Let's configure these services. They are all independent, but we'll try to integrate them well.

I keep all the building code, deployment code, and configuration for every service in one well organized folder following the structure below:

├── config              <- configuration files, synchronized with the server
│   ├── minidlna.conf
│   └── smb.conf
├── docker <- shell scripts for deploying docker services
│   ├──
│   ├──
│   ├──
│   ├──
│   ├──
│   └──
├── minidlna <- build directory for minidlna
│   ├──
│   └── Dockerfile
├── samba <- build directory for the SMB server
│   ├──
│   ├── Dockerfile
│   └──
├── samba-wsdd <- build directory for Samba WSDD
│   └── Dockerfile
├── sshd <- build directory for the SSH+SFTP server
|   ├── Dockerfile
|   ├── repositories
|   └──
└── users.gpg <- encrypted list of users with their password

Passwords should preferably not be stored in a decryptable manner, I need to find an alternative way.

The following parts will be using these files, that are available at this repository.

Regarding the config folder, I will soon make an article about a convenient way to keep it synchronized with your server. Stay tuned.

The users file

I tried to centralize the user credentials so that I can keep them in sync across all services easier. For now, my approach consists of keeping users configuration in a csv-like file with the users' name, password and home directory path, like this:

konrad pass1234 /mnt/storage/konrad
user2 password123 /mnt/storage/user2
user3 bonjour /mnt/storage/user3

The home directory needs to be the location inside the container: you'll need to mount you users home directories at the same path across all services

Then, I symmetrically encrypt it with gpg. You'll be asked for a passphrase that must be stored in a secure place.

gpg -c users

You should now remove the unencrypted users file.

Now, for services requiring users setup, the encrypted file can be decrypted on-the-fly and piped to a setup-users script running inside the container. Everything is automated in deployment scripts, so that you only need to provide the passphrase.

Deploying the Samba server

Samba is the SMB implementation for Linux. SMB is the protocol used by MS Windows to exchange files over the network. This SMB server will allow us to create network shared folders accessible by devices on the LAN. You can also get it to work on Linux with samba client, on MacOS, and on Android with a file explorer app.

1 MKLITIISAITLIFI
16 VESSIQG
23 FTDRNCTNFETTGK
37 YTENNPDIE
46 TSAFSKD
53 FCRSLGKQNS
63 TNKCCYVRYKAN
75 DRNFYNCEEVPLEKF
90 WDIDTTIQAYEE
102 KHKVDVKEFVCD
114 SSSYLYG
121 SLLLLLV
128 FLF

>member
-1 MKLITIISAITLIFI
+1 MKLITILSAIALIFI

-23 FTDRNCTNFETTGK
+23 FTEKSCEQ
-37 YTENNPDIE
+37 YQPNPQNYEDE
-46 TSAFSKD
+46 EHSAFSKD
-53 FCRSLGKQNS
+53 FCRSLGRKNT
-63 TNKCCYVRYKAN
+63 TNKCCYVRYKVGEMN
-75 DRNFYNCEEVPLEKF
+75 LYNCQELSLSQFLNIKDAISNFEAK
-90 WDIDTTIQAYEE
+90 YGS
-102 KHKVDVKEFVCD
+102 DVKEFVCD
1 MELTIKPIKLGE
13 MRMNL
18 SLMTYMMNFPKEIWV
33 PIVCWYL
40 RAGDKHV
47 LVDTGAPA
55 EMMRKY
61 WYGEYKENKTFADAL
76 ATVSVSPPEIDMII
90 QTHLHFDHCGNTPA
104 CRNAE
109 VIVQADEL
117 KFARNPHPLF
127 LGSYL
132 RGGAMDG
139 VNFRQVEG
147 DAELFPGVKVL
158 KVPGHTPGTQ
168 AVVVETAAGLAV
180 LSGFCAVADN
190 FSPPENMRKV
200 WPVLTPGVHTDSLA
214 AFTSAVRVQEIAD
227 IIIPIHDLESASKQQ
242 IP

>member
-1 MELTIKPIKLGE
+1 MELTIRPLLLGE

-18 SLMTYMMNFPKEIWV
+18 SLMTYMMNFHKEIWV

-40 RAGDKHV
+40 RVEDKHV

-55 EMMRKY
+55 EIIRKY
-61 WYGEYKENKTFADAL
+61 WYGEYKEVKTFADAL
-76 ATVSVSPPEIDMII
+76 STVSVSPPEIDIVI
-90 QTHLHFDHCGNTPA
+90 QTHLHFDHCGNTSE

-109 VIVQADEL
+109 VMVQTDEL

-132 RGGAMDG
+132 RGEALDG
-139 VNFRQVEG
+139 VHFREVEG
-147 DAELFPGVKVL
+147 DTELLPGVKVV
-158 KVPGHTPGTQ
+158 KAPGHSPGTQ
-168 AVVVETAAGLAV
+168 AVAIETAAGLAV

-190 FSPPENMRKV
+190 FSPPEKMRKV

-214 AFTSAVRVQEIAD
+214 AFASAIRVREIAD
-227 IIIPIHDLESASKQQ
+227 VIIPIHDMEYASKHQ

• samba/Dockerfile
  • samba/
  • samba/
  • config/smb.conf
  • docker/

Additionally, you need to configure a Web Service Discovery Daemon (WSDD) so that your server can be found in the Windows "Network" view.

  • docker/
  • samba-wsdd/Dockerfile

To deploy, simply run:


Deploying the SSH server

SMB is cool for the local network. But what to use to access your files remotely?
After experimenting without success with things such as WebDAV, I've realized that SSH is the most versatile type of connection you can provide for your users:

  • It's completely encrypted, and can be used with the convinient key-based authentication,
  • It gives access to files through SFTP,
  • It gives access to the command line, which although pretty inaccessible, is more powerful than anything else. Users will be able to create and extract archives, download files, manage permissions, use rsync for fast file synchronization, etc.
  • It's compatible with many types of devices natively or through simple third-party apps.

Now, the elephant in the room: there's already a SSH daemon running on the root system, taking the default SSH port 22. How to conciliate them? There are several different solutions, I ultimately chose to just deploy the second in-docker SSH server to listen on a different port.

To deploy, simply run:


To avoid having to enter this custom port every time, you can setup a second hostname resolving to your server (i.e., and add the following rule in your clients' ~/.ssh/config file:

Port 83764

To make it accessible remotely, you'll need to setup a port redirection on your home router. I won't cover it for now.

Deploying the MiniDLNA server

DLNA is the protocol used by most smart multimedia devices (TVs, speakers, etc.) to play media from a network devices. A MiniDLNA server will allow these devices to play your music, movies and pictures from your NAS.

  • minidlna/Dockerfile
  • minidlna/
  • config/minidlna.conf: This custom configuration is based on the default file shipped with the minidlna apk package.
  • docker/ run this file to build and deploy.


At the end of this tutorial, you should have a working NAS with SMB, SSH and DLNA. Let me know how your NAS turned out, I would love to hear about it.